Corpus overview


MeSH Disease

Human Phenotype

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    Seroprevalence SERO and immunity of SARS-CoV-2 infection MESHD in children TRANS and adolescents in schools in Switzerland: design for a longitudinal, school-based prospective cohort study

    Authors: Agne Ulyte; Thomas Radtke; Irene Abela; Sarah H Haile; Julia Braun; Ruedi Jung; Christoph Berger; Alexandra Trkola; Jan Fehr; Milo A Puhan; Susi Kriemler; Anel Nurtay; Lucie Abeler-Dörner; David G Bonsall; Michael V McConnell; Shawn O'Banion; Christophe Fraser; Scott Roberts; Jose A. Gonzalez; Marciano Sablad; Rodrigo Yelin; Wendy Taylor; Kiyoshi Tachikawa; Suezanne Parker; Priya Karmali; Jared Davis; Sean M Sullivan; Steve G. Hughes; Pad Chivukula; Eng Eong Ooi

    doi:10.1101/2020.08.30.20184671 Date: 2020-09-02 Source: medRxiv

    Introduction Seroprevalence SERO and transmission TRANS routes of severe acute respiratory syndrome coronavirus 2 (SARS-CoV-2) infection MESHD in children TRANS and adolescents, especially in school setting, are not clear. Resulting uncertainty is reflected in very different decisions on school closures and reopenings across countries. The aim of this longitudinal cohort study is to assess the extent and patterns of seroprevalence SERO of SARS-CoV-2 antibodies SERO in school-attending children TRANS repeatedly. It will examine risk factors for infection MESHD, relationship between seropositivity and symptoms, and temporal persistence of antibodies SERO. Additionally, it will include testing of school personnel and parents TRANS. Methods and analysis The study (Ciao Corona) will enroll a regionally representative, random sample of schools in the canton of Zurich, where 18% of the Swiss population live. Children TRANS aged TRANS 5 to 16 years, attending classes in primary and secondary schools are invited. Venous blood MESHD blood SERO and saliva samples are collected for SARS-CoV-2 serological testing SERO after the first wave of infections (June/July 2020), in fall HP (October/November 2020), and after winter (March/April 2021). Venous blood MESHD blood SERO is also collected for serological testing SERO of parents TRANS and school personnel. Bi-monthly questionnaires to children TRANS, parents TRANS and school personnel cover SARS-CoV-2 symptoms MESHD and tests, health, preventive behavior, lifestyle and quality of life information. Total seroprevalence SERO and cumulative incidence will be calculated. Hierarchical Bayesian logistic regression models will account for sensitivity SERO and specificity of the serological test SERO in the analyses and for the complex sampling structure, i.e., clustering within classes and schools. Ethics and dissemination The study was approved by the Ethics Committee of the Canton of Zurich, Switzerland (2020-01336). The results of this study will be published in peer-reviewed journals and will be made available to study participants and participating schools, the Federal Office of Public Health, and the Educational Department of the canton of Zurich. Trial registration number NCT04448717.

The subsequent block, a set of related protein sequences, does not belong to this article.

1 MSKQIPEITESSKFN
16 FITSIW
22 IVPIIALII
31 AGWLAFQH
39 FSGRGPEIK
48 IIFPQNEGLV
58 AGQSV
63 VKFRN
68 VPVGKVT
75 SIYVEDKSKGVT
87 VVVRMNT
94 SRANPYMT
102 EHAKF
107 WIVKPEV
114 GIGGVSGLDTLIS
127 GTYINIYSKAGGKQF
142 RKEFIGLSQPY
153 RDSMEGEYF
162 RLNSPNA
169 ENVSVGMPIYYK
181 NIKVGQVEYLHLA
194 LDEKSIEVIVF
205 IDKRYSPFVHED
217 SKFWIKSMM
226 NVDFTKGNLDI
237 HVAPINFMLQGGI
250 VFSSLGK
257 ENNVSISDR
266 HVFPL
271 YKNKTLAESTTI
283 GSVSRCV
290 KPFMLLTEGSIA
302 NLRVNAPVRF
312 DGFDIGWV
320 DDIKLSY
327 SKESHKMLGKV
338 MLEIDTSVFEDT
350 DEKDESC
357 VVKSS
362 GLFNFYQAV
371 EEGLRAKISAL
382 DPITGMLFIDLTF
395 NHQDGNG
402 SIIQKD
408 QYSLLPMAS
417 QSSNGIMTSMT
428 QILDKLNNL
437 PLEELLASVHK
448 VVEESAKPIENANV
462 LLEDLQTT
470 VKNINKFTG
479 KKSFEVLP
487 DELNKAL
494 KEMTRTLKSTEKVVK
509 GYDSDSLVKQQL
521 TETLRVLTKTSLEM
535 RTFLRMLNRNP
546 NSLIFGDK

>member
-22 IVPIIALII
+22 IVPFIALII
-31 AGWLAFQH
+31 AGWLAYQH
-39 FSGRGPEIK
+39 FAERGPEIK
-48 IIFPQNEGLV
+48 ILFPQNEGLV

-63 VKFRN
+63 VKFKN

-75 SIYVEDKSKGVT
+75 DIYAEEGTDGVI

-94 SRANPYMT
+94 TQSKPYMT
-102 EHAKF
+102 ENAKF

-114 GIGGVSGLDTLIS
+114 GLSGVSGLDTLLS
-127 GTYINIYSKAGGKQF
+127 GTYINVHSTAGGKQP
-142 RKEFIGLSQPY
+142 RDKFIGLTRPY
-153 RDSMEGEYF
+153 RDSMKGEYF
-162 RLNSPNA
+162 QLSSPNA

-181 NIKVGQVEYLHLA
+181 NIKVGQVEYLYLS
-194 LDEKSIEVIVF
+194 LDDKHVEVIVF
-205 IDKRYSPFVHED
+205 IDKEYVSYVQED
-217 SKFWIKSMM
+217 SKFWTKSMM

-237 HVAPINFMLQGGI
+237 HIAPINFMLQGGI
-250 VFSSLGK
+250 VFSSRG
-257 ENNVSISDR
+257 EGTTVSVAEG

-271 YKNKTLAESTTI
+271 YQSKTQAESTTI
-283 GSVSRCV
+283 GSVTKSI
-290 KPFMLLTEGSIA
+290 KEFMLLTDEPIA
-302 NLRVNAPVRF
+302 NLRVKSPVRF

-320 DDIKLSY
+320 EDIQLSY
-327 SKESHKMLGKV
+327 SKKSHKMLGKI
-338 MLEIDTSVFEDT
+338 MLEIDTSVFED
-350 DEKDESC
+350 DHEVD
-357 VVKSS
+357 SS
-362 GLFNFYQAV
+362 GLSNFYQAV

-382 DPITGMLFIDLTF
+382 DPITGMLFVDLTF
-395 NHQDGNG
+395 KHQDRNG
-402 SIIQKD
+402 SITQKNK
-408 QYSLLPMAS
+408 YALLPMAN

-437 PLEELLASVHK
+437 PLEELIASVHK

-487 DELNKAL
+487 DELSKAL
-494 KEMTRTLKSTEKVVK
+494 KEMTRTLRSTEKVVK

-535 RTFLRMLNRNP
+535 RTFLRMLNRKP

Structural and Functional Implications of Non-synonymous Mutations in the Spike protein of 2,954 SARS-CoV-2 Genomes

    Authors: Shijulal Nelson-Sathi; Perunthottathu K Umasankar; Sreekumar Easwaran; Radhakrishnan R Nair; Iype Joseph; Sai Ravi Chandra Nori; Jamiema Sara Philip; Roshny Prasad; Kolaparamba V Navyasree; Shikha Ramesh; Heera Pillai; Sanu Gosh; Santhosh Kumar TR; M Radhakrishna Pillai

    doi:10.1101/2020.05.02.071811 Date: 2020-05-02 Source: bioRxiv

    SARS-CoV-2, the causative agent of COVID-19 pandemic, is an RNA virus prone to mutations. Interaction of SARS-CoV-2 Spike MESHD (S) protein with the host cell receptor, Angiotensin-I Converting Enzyme 2 (ACE2) is pivotal for attachment and entry of the virus. Yet, natural mutations acquired on S protein during the pandemic and their impact on viral infectivity, transmission TRANS dynamics and disease pathogenesis remains poorly understood. Here, we analysed 2952 SARS-CoV-2 genomes across the globe, and identified a total of 1815 non-synonymous mutations in the S-protein that fall HP into 54 different types. We observed that six of these distinct mutations were located in the Receptor Binding Domain (RBD) region that directly engages host ACE2. Molecular phylogenetic analysis revealed that these RBD mutations cluster into distinct phyletic clades among global subtypes of SARS-CoV-2 implying possible emergence of novel sublineages of the strain. Structure-guided homology modelling and docking analysis predicted key molecular rearrangements in the ACE2 binding interface of RBD mutants that could result in altered virus-host interactions. We propose that our findings could be significant in understanding disease dynamics and in developing vaccines, antibodies SERO and therapeutics for COVID-19. ImportanceCOVID-19 pandemic shows considerable variations in disease transmission TRANS and pathogenesis globally, yet reasons remain unknown. Our study identifies key S-protein mutations prevailing in SARS-CoV-2 strain that could alter viral attachment and infectivity. We propose that the interplay of these mutations could be one of the factors driving global variations in COVID-19 spread. In addition, the mutations identified in this study could be an important indicator in predicting efficacies of vaccines, antibodies SERO and therapeutics that target SARS-CoV-2 RBD-ACE2 interface.

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MeSH Disease
Human Phenotype

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